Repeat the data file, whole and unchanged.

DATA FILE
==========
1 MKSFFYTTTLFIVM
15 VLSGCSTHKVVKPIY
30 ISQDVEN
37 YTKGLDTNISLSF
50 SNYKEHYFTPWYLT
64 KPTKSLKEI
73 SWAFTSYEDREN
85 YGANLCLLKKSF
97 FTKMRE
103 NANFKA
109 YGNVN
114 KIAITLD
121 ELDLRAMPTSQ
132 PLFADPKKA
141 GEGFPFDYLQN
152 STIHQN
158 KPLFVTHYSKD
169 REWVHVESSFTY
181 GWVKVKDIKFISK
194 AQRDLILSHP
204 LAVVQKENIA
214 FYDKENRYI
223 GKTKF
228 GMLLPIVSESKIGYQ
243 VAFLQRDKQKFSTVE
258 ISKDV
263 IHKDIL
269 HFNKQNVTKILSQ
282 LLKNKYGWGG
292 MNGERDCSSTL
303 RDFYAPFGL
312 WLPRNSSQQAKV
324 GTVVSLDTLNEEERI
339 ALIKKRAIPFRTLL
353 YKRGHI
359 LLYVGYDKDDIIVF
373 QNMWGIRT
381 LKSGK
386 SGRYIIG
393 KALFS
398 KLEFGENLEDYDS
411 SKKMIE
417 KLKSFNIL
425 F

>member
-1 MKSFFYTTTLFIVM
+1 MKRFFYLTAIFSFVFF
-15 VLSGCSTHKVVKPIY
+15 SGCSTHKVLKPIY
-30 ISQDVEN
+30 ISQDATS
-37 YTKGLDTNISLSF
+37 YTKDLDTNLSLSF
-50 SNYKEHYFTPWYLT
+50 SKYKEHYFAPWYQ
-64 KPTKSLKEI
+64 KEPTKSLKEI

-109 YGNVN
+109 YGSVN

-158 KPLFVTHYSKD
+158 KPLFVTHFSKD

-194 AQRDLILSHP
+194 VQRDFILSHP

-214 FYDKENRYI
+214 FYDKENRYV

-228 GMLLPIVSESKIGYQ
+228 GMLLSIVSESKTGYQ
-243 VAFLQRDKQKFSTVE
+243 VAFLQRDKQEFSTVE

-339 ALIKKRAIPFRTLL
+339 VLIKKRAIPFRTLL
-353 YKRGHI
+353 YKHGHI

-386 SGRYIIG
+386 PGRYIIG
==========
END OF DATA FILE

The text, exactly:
1 MKSFFYTTTLFIVM
15 VLSGCSTHKVVKPIY
30 ISQDVEN
37 YTKGLDTNISLSF
50 SNYKEHYFTPWYLT
64 KPTKSLKEI
73 SWAFTSYEDREN
85 YGANLCLLKKSF
97 FTKMRE
103 NANFKA
109 YGNVN
114 KIAITLD
121 ELDLRAMPTSQ
132 PLFADPKKA
141 GEGFPFDYLQN
152 STIHQN
158 KPLFVTHYSKD
169 REWVHVESSFTY
181 GWVKVKDIKFISK
194 AQRDLILSHP
204 LAVVQKENIA
214 FYDKENRYI
223 GKTKF
228 GMLLPIVSESKIGYQ
243 VAFLQRDKQKFSTVE
258 ISKDV
263 IHKDIL
269 HFNKQNVTKILSQ
282 LLKNKYGWGG
292 MNGERDCSSTL
303 RDFYAPFGL
312 WLPRNSSQQAKV
324 GTVVSLDTLNEEERI
339 ALIKKRAIPFRTLL
353 YKRGHI
359 LLYVGYDKDDIIVF
373 QNMWGIRT
381 LKSGK
386 SGRYIIG
393 KALFS
398 KLEFGENLEDYDS
411 SKKMIE
417 KLKSFNIL
425 F

>member
-1 MKSFFYTTTLFIVM
+1 MKRFFYLTAIFSFVFF
-15 VLSGCSTHKVVKPIY
+15 SGCSTHKVLKPIY
-30 ISQDVEN
+30 ISQDATS
-37 YTKGLDTNISLSF
+37 YTKDLDTNLSLSF
-50 SNYKEHYFTPWYLT
+50 SKYKEHYFAPWYQ
-64 KPTKSLKEI
+64 KEPTKSLKEI

-109 YGNVN
+109 YGSVN

-158 KPLFVTHYSKD
+158 KPLFVTHFSKD

-194 AQRDLILSHP
+194 VQRDFILSHP

-214 FYDKENRYI
+214 FYDKENRYV

-228 GMLLPIVSESKIGYQ
+228 GMLLSIVSESKTGYQ
-243 VAFLQRDKQKFSTVE
+243 VAFLQRDKQEFSTVE

-339 ALIKKRAIPFRTLL
+339 VLIKKRAIPFRTLL
-353 YKRGHI
+353 YKHGHI

-386 SGRYIIG
+386 PGRYIIG